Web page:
Did You Manage To Avoid Cameco’s (TSE:CCO) 41% Share Price Drop?

Ideally, your overall portfolio should beat the market average. But every investor is virtually certain to have both over-performing and under-performing stocks. So we wouldn’t blame long term Cameco Corporation (TSE:CCO) shareholders for doubting their decision to hold, with the stock down 41% over a half decade. The silver lining is that the stock is up 2.0% in about a week.

Check out our latest analysis for Cameco

In his essay The Superinvestors of Graham-and-Doddsville Warren Buffett described how share prices do not always rationally reflect the value of a business. By comparing earnings per share (EPS) and share price changes over time, we can get a feel for how investor attitudes to a company have morphed over time.

During five years of share price growth, Cameco moved from a loss to profitability. Most would consider that to be a good thing, so it’s counter-intuitive to see the share price declining. Other metrics might give us a better handle on how its value is changing over time.

We don’t think that the 0.5% is big factor in the share price, since it’s quite small, as dividends go. It could be that the revenue decline of 3.7% per year is viewed as evidence that Cameco is shrinking. That could explain the weak share price.

Depicted in the graphic below, you’ll see revenue and earnings over time. If you want more detail, you can click on the chart itself.

TSX:CCO Income Statement, March 11th 2019
TSX:CCO Income Statement, March 11th 2019

It’s probably worth noting we’ve seen significant insider buying in the last quarter, which we consider a positive. On the other hand, we think the revenue and earnings trends are much more meaningful measures of the business. You can see what analysts are predicting for Cameco in this interactive graph of future profit estimates.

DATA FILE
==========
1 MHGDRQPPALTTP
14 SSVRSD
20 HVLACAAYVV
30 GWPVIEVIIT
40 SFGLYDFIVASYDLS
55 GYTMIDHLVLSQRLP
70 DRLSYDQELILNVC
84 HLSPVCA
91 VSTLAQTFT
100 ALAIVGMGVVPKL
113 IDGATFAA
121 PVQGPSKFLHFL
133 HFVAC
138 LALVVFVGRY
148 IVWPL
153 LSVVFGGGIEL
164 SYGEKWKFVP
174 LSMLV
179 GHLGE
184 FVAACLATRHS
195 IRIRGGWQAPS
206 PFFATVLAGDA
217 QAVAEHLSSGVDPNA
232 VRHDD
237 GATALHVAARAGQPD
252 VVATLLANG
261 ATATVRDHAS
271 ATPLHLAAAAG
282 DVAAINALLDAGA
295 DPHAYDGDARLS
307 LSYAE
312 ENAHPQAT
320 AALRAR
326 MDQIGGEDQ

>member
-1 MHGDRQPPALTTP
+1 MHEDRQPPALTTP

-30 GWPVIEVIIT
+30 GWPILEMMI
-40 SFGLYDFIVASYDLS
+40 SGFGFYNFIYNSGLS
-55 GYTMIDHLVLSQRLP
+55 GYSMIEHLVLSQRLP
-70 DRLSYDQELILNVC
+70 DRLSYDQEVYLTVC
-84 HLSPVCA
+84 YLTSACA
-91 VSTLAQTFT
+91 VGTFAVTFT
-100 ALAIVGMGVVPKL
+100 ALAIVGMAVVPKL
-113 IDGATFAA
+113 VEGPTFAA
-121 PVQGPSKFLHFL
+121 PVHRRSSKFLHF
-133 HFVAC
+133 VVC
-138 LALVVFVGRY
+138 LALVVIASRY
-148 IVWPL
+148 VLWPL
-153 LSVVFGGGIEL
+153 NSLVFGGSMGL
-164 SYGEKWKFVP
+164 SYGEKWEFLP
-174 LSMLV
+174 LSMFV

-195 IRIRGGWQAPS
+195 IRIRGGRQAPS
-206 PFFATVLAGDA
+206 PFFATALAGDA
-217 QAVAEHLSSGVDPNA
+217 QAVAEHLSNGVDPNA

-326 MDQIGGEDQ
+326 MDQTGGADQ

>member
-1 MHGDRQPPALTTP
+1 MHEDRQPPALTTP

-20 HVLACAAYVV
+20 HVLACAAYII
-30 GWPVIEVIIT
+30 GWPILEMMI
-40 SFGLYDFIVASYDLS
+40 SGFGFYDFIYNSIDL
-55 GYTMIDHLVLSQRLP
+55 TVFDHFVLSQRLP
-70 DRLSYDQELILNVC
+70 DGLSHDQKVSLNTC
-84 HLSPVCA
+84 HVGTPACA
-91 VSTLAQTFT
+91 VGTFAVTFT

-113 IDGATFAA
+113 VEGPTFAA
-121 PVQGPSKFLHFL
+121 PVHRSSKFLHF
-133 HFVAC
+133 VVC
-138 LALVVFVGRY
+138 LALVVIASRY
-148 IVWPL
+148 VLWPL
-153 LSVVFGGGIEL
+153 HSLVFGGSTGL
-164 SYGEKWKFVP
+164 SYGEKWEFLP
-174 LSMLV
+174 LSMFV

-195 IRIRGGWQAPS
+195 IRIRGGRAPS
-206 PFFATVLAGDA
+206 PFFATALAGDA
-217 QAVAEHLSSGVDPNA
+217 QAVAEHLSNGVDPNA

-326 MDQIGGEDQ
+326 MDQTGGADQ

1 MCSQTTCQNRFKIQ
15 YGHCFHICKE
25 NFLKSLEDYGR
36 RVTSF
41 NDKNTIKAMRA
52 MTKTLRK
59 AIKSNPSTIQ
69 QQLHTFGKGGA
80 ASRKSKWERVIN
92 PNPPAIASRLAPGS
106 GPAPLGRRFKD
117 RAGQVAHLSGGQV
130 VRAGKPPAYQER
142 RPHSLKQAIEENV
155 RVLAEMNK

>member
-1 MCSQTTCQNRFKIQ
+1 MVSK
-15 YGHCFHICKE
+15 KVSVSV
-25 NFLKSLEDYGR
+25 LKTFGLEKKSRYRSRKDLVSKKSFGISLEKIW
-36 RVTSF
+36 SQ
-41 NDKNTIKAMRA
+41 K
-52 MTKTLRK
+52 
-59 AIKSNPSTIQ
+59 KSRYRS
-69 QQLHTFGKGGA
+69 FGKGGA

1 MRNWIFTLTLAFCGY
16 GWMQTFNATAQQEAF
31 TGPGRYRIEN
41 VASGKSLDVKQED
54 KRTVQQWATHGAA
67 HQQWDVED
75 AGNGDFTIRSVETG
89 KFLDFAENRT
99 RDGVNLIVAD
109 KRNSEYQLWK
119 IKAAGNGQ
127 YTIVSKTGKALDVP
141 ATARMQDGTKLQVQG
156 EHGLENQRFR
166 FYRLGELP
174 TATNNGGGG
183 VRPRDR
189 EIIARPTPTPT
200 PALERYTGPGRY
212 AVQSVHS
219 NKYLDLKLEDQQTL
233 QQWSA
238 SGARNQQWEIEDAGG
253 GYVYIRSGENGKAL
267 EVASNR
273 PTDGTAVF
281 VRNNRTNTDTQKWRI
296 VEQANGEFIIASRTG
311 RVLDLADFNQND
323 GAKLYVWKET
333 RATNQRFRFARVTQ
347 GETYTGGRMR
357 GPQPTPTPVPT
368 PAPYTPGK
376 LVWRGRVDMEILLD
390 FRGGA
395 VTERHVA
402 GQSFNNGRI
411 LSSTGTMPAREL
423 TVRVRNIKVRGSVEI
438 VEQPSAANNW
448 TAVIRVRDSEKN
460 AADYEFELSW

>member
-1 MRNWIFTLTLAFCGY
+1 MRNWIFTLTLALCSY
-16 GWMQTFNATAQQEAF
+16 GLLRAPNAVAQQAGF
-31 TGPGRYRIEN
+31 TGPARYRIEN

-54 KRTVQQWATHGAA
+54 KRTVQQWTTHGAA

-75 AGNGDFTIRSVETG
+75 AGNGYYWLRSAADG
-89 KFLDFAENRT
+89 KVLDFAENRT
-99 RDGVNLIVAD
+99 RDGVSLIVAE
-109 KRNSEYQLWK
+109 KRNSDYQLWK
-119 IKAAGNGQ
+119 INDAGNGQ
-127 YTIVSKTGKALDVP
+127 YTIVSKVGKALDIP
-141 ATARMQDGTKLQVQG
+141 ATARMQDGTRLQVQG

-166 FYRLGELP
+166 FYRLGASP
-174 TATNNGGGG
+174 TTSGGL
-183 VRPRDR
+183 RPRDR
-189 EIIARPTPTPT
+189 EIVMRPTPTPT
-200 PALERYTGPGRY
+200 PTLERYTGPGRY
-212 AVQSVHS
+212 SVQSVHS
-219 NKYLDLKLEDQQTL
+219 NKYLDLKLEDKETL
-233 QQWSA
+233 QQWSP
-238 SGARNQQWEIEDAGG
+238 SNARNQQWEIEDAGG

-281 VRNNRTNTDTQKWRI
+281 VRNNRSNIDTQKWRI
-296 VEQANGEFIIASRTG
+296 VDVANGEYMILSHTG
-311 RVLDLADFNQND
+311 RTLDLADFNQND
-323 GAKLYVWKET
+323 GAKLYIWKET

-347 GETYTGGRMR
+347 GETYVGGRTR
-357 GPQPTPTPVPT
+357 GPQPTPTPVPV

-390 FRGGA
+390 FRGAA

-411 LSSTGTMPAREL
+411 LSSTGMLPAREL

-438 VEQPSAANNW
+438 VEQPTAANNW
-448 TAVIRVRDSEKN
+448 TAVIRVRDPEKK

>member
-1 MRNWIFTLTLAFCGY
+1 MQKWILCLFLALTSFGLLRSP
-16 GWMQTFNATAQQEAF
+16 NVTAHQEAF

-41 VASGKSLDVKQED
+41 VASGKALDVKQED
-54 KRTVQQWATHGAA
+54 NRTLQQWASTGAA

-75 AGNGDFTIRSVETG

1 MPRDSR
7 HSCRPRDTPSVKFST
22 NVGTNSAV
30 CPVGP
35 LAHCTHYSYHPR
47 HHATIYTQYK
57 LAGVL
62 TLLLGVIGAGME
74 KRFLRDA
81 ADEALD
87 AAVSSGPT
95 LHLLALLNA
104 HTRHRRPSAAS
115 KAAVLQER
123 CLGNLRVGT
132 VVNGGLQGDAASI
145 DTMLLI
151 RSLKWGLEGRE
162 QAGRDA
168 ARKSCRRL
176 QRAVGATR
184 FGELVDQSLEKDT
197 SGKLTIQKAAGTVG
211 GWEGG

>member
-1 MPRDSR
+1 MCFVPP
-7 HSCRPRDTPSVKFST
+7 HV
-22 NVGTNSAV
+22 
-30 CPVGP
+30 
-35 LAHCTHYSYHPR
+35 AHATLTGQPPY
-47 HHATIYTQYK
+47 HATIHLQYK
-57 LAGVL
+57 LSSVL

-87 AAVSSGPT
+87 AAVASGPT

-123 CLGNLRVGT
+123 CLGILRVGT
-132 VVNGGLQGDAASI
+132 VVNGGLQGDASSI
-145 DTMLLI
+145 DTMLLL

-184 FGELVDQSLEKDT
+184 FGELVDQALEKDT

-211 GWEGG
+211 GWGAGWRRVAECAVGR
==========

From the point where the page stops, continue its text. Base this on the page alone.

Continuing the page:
What About Dividends?

As well as measuring the share price return, investors should also consider the total shareholder return (TSR). The TSR is a return calculation that accounts for the value of cash dividends (assuming that any dividend received was reinvested) and the calculated value of any discounted capital raisings. Arguably, the TSR gives a more comprehensive picture of the return generated by a stock. In the case of Cameco, it has a TSR of -34% for the last 5 years. That exceeds its share price return that we previously mentioned. And there’s no prize for guessing that the dividend payments largely explain the divergence!

A Different Perspective

We’re pleased to report that Cameco shareholders have received a total shareholder return of 34% over one year. Of course, that includes the dividend. There’s no doubt those recent returns are much better than the TSR loss of 8.0% per year over five years. We generally put more weight on the long term performance over the short term, but the recent improvement could hint at a (positive) inflection point within the business. Investors who like to make money usually check up on insider purchases, such as the price paid, and total amount bought. You can find out about the insider purchases of Cameco by clicking this link.

Cameco is not the only stock that insiders are buying. For those who like to find winning investments this free list of growing companies with recent insider purchasing, could be just the ticket.

Please note, the market returns quoted in this article reflect the market weighted average returns of stocks that currently trade on CA exchanges.

We aim to bring you long-term focused research analysis driven by fundamental data. Note that our analysis may not factor in the latest price-sensitive company announcements or qualitative material.

If you spot an error that warrants correction, please contact the editor at editorial-team@simplywallst.com. This article by Simply Wall St is general in nature. It does not constitute a recommendation to buy or sell any stock, and does not take account of your objectives, or your financial situation. Simply Wall St has no position in the stocks mentioned. Thank you for reading.